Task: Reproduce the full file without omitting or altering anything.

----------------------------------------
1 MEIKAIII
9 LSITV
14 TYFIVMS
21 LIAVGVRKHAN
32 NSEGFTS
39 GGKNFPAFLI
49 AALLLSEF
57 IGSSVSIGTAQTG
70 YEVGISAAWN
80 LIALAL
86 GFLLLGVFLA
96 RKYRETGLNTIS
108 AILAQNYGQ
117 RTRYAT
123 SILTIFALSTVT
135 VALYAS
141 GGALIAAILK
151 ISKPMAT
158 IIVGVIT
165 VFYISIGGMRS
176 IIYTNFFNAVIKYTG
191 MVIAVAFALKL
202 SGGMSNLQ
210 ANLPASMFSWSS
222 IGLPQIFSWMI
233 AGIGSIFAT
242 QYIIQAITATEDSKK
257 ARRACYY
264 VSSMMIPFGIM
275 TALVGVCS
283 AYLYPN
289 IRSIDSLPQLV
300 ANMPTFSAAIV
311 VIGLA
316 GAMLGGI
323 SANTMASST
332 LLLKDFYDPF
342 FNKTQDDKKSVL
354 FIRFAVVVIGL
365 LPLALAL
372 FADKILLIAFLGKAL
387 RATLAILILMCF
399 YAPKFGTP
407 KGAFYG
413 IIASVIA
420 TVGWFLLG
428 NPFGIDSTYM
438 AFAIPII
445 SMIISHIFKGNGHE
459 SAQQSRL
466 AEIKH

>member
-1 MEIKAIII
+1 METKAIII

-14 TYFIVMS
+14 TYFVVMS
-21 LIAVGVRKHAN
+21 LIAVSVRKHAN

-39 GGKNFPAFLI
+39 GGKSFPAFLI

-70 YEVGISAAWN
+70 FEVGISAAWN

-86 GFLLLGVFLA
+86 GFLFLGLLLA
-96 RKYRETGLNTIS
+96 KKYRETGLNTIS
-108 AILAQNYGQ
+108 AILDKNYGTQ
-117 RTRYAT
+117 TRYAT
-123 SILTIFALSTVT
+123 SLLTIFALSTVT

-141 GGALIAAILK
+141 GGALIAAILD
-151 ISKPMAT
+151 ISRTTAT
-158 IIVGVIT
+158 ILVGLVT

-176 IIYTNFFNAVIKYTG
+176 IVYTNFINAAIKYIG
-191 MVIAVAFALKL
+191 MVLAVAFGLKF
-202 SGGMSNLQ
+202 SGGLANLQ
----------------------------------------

1 MEIKAIII
9 LSITV
14 TYFIVMS
21 LIAVGVRKHAN
32 NSEGFTS
39 GGKNFPAFLI
49 AALLLSEF
57 IGSSVSIGTAQTG
70 YEVGISAAWN
80 LIALAL
86 GFLLLGVFLA
96 RKYRETGLNTIS
108 AILAQNYGQ
117 RTRYAT
123 SILTIFALSTVT
135 VALYAS
141 GGALIAAILK
151 ISKPMAT
158 IIVGVIT
165 VFYISIGGMRS
176 IIYTNFFNAVIKYTG
191 MVIAVAFALKL
202 SGGMSNLQ
210 ANLPASMFSWSS
222 IGLPQIFSWMI
233 AGIGSIFAT
242 QYIIQAITATEDSKK
257 ARRACYY
264 VSSMMIPFGIM
275 TALVGVCS
283 AYLYPN
289 IRSIDSLPQLV
300 ANMPTFSAAIV
311 VIGLA
316 GAMLGGI
323 SANTMASST
332 LLLKDFYDPF
342 FNKTQDDKKSVL
354 FIRFAVVVIGL
365 LPLALAL
372 FADKILLIAFLGKAL
387 RATLAILILMCF
399 YAPKFGTP
407 KGAFYG
413 IIASVIA
420 TVGWFLLG
428 NPFGIDSTYM
438 AFAIPII
445 SMIISHIFKGNGHE
459 SAQQSRL
466 AEIKH

>member
-1 MEIKAIII
+1 METKAIII

-14 TYFIVMS
+14 TYFVVMS
-21 LIAVGVRKHAN
+21 LIAVSVRKHAN

-39 GGKNFPAFLI
+39 GGKSFPAFLI

-70 YEVGISAAWN
+70 FEVGISAAWN

-86 GFLLLGVFLA
+86 GFLFLGLLLA
-96 RKYRETGLNTIS
+96 KKYRETGLNTIS
-108 AILAQNYGQ
+108 AILDKNYGTQ
-117 RTRYAT
+117 TRYAT
-123 SILTIFALSTVT
+123 SLLTIFALSTVT

-141 GGALIAAILK
+141 GGALIAAILD
-151 ISKPMAT
+151 ISRTTAT
-158 IIVGVIT
+158 ILVGLVT

-176 IIYTNFFNAVIKYTG
+176 IVYTNFINAAIKYIG
-191 MVIAVAFALKL
+191 MVLAVAFGLKF
-202 SGGMSNLQ
+202 SGGLANLQ